Ember Data v1.0.0-beta.12 Released

– By Stanley Stuart

New Core Contributors

Long-time contributors Brendan McLoughlin and Sylvain Mina have been given collaborator status and will help us triage issues, merge pull requests, and contribute bugfixes and documentation.

New Features


When using Ember Data, the most common pattern in the model hook is to call store.find for your model:

export default var PostRoute = Ember.Route.extend({
  model: function(params) {
    return this.store.find('post', params.post_id);

store.find will return the instance of the Post record if it has already been fetched in the store. Sometimes, this is not desirable. For example, you may not know if you have already loaded the post in another request via sideloading, or you want the most up to date information. You could either check if the record existed using store.hasRecordForId, or always call reload on your model in the route's afterModelhook.

store.fetch wraps this common pattern by reloading a record if it exists in the store, or reloads the record if it doesn't exist:

model: function(params){
  return this.store.fetch('post', params.post_id);

Please give a warm thanks to Tom Coquereau for his pull request implementing this feature!


relationship.createRecord() returns the record instead of a promise

Prior to Ember Data v1.0.0-beta.11, the following code would give you direct access to a record:

var post    = store.createRecord('post');
var comment = post.get('comments').createRecord('comment');

In beta.11, it returned a Promise, meaning you couldn't call things like set/get on the resulting record. This regression has been fixed in beta.12 thanks to Sébastien Grosjean.

Breaking Changes

Internet Explorer 8 Requires Ember 1.8

A bug in Ember 1.7's Ember.create method (which is a polyfill for Object.create) combined with a bug in es5-shim's Object.create prevent us from giving Ember Data users a good alternative to use. Internally, Ember Data uses Object.create for efficient caches. Ember 1.8 ships a working Object.create polyfill on Ember.create so if you are using Internet Explorer 8 and Ember Data in production, you should upgrade to Ember 1.8 as soon as you can.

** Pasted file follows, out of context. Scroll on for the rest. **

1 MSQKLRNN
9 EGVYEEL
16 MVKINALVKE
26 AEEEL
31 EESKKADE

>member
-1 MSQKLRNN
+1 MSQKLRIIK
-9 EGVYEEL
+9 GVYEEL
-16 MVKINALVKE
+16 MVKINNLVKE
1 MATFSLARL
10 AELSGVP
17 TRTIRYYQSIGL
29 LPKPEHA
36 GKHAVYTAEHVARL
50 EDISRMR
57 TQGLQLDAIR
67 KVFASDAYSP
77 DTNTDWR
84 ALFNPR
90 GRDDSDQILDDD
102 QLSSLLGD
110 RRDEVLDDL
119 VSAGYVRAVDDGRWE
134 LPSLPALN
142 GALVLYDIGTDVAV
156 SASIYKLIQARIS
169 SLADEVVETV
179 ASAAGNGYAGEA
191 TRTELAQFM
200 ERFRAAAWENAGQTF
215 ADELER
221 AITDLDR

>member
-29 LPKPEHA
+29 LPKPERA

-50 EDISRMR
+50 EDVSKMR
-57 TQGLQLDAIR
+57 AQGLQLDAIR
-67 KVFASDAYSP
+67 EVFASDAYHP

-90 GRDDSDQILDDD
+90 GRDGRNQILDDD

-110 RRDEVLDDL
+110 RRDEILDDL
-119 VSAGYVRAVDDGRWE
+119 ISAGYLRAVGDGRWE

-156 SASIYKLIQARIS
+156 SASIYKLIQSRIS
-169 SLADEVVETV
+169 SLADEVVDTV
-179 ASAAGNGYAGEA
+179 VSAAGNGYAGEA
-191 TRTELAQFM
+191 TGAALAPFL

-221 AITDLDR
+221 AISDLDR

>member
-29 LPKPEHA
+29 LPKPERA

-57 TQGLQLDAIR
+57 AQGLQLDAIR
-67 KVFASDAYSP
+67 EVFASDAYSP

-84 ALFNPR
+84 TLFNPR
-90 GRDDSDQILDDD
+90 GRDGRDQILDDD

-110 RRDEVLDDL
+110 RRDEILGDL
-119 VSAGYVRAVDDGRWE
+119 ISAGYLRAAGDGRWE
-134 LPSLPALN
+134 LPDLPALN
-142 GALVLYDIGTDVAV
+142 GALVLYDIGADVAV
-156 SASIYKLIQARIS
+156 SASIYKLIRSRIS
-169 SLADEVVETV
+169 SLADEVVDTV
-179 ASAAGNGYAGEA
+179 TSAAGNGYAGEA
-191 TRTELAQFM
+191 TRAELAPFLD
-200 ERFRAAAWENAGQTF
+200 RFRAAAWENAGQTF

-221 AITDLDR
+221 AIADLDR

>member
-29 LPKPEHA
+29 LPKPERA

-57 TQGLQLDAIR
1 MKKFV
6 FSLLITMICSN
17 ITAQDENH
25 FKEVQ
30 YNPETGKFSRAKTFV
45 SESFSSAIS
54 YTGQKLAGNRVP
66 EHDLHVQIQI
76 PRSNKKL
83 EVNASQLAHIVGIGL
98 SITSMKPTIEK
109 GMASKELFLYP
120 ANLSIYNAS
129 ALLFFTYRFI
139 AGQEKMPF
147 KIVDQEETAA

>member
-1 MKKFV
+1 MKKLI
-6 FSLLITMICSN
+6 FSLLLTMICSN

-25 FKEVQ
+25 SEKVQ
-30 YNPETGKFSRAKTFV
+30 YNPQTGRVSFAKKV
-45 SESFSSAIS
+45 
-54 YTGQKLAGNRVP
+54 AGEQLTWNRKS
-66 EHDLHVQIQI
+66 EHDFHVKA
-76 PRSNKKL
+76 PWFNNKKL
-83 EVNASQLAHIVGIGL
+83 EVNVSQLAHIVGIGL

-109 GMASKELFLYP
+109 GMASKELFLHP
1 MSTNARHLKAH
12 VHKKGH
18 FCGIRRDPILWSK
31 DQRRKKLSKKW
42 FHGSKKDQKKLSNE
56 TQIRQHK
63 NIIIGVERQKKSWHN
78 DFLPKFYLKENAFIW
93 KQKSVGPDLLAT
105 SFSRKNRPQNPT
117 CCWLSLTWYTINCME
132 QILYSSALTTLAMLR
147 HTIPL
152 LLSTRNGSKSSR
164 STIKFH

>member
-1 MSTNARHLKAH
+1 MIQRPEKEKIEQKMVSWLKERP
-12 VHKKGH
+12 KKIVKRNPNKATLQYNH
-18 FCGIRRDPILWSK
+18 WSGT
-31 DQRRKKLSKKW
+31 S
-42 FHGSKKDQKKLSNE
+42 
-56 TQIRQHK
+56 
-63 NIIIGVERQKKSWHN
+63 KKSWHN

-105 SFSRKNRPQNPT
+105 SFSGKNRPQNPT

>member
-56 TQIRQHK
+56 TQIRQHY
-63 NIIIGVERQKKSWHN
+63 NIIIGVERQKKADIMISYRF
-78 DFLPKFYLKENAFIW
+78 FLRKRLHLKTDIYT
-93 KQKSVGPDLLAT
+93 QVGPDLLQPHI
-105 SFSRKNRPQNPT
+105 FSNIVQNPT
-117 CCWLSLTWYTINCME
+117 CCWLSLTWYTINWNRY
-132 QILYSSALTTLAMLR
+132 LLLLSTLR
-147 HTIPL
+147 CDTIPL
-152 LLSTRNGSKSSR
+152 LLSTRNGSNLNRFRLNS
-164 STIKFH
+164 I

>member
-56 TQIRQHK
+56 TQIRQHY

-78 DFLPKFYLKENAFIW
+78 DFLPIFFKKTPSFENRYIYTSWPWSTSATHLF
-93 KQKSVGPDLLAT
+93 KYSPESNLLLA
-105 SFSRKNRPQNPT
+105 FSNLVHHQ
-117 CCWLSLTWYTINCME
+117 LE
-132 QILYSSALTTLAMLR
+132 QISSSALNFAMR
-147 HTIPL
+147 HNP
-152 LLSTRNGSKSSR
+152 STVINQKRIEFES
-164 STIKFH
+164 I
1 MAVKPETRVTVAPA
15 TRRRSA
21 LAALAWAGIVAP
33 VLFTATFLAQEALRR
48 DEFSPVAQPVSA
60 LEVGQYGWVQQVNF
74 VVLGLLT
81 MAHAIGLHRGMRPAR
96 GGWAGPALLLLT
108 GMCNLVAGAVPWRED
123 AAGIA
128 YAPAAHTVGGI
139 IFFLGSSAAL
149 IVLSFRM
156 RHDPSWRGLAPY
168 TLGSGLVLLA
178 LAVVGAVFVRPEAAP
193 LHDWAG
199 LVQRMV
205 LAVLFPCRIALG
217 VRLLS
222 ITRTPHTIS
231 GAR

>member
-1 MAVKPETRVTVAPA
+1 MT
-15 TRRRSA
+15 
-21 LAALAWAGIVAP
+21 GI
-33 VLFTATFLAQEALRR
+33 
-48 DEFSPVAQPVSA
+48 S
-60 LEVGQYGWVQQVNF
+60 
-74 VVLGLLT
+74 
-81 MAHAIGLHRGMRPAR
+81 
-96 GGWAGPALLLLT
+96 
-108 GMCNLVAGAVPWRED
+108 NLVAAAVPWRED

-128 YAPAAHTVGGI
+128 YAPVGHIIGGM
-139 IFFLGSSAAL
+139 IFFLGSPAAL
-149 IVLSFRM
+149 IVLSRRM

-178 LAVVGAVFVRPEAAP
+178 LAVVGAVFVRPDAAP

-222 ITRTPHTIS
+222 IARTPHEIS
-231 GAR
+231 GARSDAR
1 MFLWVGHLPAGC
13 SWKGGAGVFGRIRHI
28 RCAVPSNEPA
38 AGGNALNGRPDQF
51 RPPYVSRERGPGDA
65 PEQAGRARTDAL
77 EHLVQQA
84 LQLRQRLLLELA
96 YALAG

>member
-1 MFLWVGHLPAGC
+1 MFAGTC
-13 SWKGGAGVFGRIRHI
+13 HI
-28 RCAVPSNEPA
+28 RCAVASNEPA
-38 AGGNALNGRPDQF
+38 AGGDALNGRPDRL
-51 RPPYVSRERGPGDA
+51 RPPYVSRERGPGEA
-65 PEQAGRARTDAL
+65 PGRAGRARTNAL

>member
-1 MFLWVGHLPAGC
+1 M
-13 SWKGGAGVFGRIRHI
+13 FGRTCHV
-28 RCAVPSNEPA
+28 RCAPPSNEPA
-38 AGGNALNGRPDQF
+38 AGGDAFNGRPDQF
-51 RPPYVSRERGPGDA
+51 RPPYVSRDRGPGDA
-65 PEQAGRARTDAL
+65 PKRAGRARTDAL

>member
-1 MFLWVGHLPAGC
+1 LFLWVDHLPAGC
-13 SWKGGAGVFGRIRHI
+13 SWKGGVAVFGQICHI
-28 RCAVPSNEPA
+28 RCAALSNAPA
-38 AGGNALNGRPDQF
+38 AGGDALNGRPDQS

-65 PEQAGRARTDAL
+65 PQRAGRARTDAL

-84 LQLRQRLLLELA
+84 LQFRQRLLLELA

If you are using browsers that provide Object.create, you do not need to do any additional work here. This includes mobile browsers, evergreen browsers (Chrome, Opera, Firefox), Safari, and IE9+.

Ember 1.7 Support Will Be Completely Dropped in Beta.13

Ember Data relies heavily on JavaScript language-level shims (such as the Object.create issue mentioned above) and other useful internals that Ember provides. Rather than creating our own detection algorithms and more polyfills for broken code in Ember 1.7, we are deciding to drop 1.7 support in the next release of Ember Data. We do so in order to not increase the final size of Ember Data's build. You should upgrade to Ember 1.8 as soon as you can.

Observing data For Changes Has Been Removed

Although model.get('data') has been private in Ember Data for a long time, we have noticed users may subscribe to changes on data for any change to the model's attributes. This means that the following code:

var Post = DS.Model.extend({
  doSomethingWhenDataChanges: function(){
    // do the work

no longer works. Instead, you should watch each attribute like you would with any Ember.Object:

var Post = DS.Model.extend({
  name: DS.attr(),
  date: DS.attr(),
  doSomethingWhenDataChanges: function(){
    // do the work
  }.property('name', 'date')

This change fixed some bugs around observers. Thanks to Christoffer Persson for helping to clean this up and fix some observer bugs around this!

Special Thanks

Thanks to Christoffer Persson for helping us implement bugfixes and API changes, as well as triaging issues.